Eventually it was discovered that a torn belt was hopping over a tooth in a sprocket, which caused operators to overcompensate multiple times when they reset other components in the tube bender, causing breakage in the tube.

Pressure Die Assist. The PDA moves the pressure die forward during bending so that it follows the path of the tube during bending. On machines with a PDA, the speed of this axis can be matched to the relative speed of the tube or may be set up to push on the tube to minimize wall thinning on the tube OD. Too much wall thinning results in the tube splitting.

The PDA’s zero theoretically sets the face of the pressure die directly on tangent. However, different machine manufacturers and tooling designers may add a small clearance, putting the face of the pressure die behind zero so there is enough room for the clamps to close without colliding.

False Positive

We reset the carriage, PDA, and bend arm positions. The customer reset the bend tooling, and we made a couple of test bends. A few minor adjustments later, the machine was back in production. Everyone was happy, and I started packing my tools and filling out paperwork.

Just as I started to walk away, there was a “pop” sound from the machine. The part finished—it still looked good and fit the gauge. However, I decided to stay and watch a few more parts. After another few minutes, there was another pop, but the bender was still turning out good parts.

Finding the Real Culprit

After a few more minutes, though, there was a third pop. This time the part no longer fit the gauge, and the bend quality was not quite as high as before. We stopped production and double-checked the tooling setup. Everything looked exactly as it did when we made the first good part. We ran one more part. This time, we heard another pop. The outside of the tube ripped at every bend!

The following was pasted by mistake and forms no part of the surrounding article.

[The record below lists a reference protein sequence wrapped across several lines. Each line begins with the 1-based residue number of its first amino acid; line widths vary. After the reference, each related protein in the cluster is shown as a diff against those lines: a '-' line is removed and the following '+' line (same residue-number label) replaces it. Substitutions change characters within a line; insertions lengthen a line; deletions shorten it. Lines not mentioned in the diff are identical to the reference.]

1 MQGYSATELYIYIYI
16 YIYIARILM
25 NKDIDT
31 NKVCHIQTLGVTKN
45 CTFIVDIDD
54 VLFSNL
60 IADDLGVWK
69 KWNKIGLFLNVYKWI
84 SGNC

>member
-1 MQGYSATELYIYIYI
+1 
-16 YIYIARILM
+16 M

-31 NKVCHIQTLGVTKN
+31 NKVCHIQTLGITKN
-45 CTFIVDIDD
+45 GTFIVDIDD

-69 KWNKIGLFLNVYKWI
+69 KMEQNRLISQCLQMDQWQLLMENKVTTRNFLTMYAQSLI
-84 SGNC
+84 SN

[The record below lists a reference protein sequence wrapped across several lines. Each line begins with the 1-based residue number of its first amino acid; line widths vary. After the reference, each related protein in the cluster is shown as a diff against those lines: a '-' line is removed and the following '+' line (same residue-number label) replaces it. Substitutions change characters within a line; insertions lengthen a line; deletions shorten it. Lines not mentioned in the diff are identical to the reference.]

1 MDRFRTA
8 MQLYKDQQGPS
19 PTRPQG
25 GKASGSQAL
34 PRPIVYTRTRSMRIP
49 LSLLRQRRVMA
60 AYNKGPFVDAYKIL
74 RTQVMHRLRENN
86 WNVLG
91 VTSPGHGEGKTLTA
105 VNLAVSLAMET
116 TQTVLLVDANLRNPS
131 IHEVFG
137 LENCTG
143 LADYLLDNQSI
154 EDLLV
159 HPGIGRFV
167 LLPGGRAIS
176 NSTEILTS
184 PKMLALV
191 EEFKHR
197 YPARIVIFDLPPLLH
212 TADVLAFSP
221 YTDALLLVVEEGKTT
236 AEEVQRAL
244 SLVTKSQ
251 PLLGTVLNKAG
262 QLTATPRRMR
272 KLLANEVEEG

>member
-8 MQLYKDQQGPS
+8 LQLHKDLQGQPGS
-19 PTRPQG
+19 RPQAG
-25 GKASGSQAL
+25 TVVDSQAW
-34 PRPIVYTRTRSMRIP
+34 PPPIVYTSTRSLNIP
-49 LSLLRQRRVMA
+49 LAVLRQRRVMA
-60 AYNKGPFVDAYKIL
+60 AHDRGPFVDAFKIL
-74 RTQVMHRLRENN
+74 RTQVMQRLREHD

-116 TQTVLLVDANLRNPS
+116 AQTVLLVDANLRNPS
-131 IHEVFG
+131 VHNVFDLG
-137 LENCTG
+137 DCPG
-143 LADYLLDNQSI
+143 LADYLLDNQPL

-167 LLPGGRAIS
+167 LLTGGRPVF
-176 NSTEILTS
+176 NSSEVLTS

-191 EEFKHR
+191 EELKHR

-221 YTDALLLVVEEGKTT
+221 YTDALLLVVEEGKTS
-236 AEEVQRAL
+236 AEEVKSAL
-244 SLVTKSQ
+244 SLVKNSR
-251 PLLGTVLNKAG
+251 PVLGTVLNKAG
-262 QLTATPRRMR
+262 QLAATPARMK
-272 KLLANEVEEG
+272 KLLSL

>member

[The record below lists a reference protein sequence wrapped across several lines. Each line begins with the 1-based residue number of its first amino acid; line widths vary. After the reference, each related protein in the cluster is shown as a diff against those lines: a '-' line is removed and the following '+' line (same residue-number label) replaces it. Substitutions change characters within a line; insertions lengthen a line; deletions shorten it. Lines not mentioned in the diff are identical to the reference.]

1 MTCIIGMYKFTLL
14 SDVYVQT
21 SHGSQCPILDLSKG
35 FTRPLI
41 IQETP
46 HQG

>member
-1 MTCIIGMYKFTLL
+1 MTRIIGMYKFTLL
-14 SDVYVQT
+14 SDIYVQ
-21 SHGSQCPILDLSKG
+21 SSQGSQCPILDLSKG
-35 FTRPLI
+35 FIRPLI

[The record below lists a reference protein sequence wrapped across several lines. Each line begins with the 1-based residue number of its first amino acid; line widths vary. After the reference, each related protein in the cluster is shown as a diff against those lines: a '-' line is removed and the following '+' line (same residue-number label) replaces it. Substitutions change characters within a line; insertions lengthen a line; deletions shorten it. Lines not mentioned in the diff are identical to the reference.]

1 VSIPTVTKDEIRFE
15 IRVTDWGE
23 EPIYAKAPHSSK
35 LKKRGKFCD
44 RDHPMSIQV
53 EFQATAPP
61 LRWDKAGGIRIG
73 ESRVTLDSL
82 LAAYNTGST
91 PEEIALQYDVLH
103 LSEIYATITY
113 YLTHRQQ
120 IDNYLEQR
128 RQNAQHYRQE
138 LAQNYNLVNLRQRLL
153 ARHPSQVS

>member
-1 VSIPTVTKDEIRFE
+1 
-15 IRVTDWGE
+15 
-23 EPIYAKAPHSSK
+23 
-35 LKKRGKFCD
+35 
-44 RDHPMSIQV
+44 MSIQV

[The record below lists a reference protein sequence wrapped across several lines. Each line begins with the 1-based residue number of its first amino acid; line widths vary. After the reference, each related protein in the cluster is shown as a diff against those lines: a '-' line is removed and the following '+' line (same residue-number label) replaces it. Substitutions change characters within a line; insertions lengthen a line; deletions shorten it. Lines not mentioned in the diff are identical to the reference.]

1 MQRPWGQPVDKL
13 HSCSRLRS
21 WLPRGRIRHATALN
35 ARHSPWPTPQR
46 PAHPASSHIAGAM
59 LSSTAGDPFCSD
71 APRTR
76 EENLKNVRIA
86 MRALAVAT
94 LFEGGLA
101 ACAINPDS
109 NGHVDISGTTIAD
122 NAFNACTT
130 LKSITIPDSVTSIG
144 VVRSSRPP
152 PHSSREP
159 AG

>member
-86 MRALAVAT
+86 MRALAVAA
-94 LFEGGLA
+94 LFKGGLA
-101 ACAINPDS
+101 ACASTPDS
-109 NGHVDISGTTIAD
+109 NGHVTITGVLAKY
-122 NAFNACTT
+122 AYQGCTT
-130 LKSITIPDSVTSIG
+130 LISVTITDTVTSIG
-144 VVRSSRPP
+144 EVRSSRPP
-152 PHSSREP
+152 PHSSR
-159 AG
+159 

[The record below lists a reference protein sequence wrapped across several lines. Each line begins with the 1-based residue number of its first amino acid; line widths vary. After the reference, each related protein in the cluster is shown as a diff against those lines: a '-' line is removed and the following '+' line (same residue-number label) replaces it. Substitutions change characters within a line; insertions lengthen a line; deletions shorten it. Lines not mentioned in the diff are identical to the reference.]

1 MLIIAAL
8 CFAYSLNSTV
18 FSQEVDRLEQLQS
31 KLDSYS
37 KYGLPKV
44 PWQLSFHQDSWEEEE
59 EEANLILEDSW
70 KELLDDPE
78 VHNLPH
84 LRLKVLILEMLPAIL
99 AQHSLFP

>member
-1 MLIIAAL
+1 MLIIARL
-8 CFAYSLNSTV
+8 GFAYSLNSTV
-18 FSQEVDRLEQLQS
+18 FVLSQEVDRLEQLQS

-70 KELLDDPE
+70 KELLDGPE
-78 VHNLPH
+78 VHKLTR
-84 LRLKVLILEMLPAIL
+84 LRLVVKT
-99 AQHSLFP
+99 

We took another look at tooling setup, and everything still looked the same. So, we verified the axis positions yet again. The carriage and bend arm were still correct, but the PDA was again about 1/8 in. behind where its zero should have been.

The PDA on this machine was servo-driven, and with the tight-radius part being manufactured, the company relied on its push quite a bit to minimize the amount of material thinning along the outside of the bend. This PDA was mounted to a reducer, and a very strong timing belt rotated the nut on a ballscrew, which positioned the PDA. We removed the covers and visually inspected everything, but we saw no evident problems.

Then, with the covers off, we ran another part. We heard another pop, and then we saw it: The timing belt jumped over a tooth on the sprocket!

We found a small rip in one edge of the timing belt. When it made its way around the sprocket under the load needed to make the part, the small rip loosened the tension on the belt just enough that it was able to jump a tooth. Every time this happened, the PDA returned to a position slightly further back. This made it appear as if the bend arm was farther out than it actually was.

Over time, this had been enough to cause the problem. Thinking the bend arm was out of position, because of the too-large gap between the pressure die and clamp die, the company’s maintenance crew had reset the bend arm position relative to the PDA, moving it slightly behind zero. This made it appear the carriage was out of position forward, so its position was also slightly changed. Every time the crew made these changes, the machine was able to go back to production for a while. But then the whole process was repeated until the three axes were so far out of position that even when the crew followed its setup procedures, the wiper and mandrel dies could not effectively do their jobs.

Fortunately, the company had a spare belt on hand. We were able to change the belt, reset the PDA position, and put the machine back into production.